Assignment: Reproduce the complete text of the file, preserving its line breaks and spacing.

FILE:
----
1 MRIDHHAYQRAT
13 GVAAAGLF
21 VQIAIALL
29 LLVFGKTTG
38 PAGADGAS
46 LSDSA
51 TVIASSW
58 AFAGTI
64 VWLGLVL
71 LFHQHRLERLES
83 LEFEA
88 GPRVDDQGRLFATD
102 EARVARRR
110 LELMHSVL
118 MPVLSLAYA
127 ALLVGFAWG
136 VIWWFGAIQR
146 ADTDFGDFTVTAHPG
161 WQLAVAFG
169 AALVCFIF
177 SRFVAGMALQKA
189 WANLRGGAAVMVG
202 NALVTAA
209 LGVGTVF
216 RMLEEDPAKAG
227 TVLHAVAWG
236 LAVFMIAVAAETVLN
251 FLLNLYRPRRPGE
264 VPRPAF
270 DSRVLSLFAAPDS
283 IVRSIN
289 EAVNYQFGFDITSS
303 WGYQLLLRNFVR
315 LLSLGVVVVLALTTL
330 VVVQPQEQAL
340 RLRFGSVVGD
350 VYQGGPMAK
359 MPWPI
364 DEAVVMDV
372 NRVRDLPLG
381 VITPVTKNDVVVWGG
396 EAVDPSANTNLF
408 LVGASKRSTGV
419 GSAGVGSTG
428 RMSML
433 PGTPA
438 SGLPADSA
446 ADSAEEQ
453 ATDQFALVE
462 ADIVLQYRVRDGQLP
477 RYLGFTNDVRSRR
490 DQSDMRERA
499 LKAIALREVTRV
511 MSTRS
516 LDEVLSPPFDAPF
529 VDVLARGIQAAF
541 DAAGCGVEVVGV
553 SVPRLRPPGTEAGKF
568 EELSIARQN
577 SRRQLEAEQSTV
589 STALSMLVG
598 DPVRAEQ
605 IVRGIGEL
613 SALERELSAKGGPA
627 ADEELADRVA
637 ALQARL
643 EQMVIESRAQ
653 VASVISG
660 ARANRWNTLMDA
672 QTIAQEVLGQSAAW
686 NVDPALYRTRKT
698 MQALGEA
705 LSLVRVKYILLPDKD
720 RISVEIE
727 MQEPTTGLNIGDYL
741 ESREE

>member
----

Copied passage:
1 MRIDHHAYQRAT
13 GVAAAGLF
21 VQIAIALL
29 LLVFGKTTG
38 PAGADGAS
46 LSDSA
51 TVIASSW
58 AFAGTI
64 VWLGLVL
71 LFHQHRLERLES
83 LEFEA
88 GPRVDDQGRLFATD
102 EARVARRR
110 LELMHSVL
118 MPVLSLAYA
127 ALLVGFAWG
136 VIWWFGAIQR
146 ADTDFGDFTVTAHPG
161 WQLAVAFG
169 AALVCFIF
177 SRFVAGMALQKA
189 WANLRGGAAVMVG
202 NALVTAA
209 LGVGTVF
216 RMLEEDPAKAG
227 TVLHAVAWG
236 LAVFMIAVAAETVLN
251 FLLNLYRPRRPGE
264 VPRPAF
270 DSRVLSLFAAPDS
283 IVRSIN
289 EAVNYQFGFDITSS
303 WGYQLLLRNFVR
315 LLSLGVVVVLALTTL
330 VVVQPQEQAL
340 RLRFGSVVGD
350 VYQGGPMAK
359 MPWPI
364 DEAVVMDV
372 NRVRDLPLG
381 VITPVTKNDVVVWGG
396 EAVDPSANTNLF
408 LVGASKRSTGV
419 GSAGVGSTG
428 RMSML
433 PGTPA
438 SGLPADSA
446 ADSAEEQ
453 ATDQFALVE
462 ADIVLQYRVRDGQLP
477 RYLGFTNDVRSRR
490 DQSDMRERA
499 LKAIALREVTRV
511 MSTRS
516 LDEVLSPPFDAPF
529 VDVLARGIQAAF
541 DAAGCGVEVVGV
553 SVPRLRPPGTEAGKF
568 EELSIARQN
577 SRRQLEAEQSTV
589 STALSMLVG
598 DPVRAEQ
605 IVRGIGEL
613 SALERELSAKGGPA
627 ADEELADRVA
637 ALQARL
643 EQMVIESRAQ
653 VASVISG
660 ARANRWNTLMDA
672 QTIAQEVLGQSAAW
686 NVDPALYRTRKT
698 MQALGEA
705 LSLVRVKYILLPDKD
720 RISVEIE
727 MQEPTTGLNIGDYL
741 ESREE

>member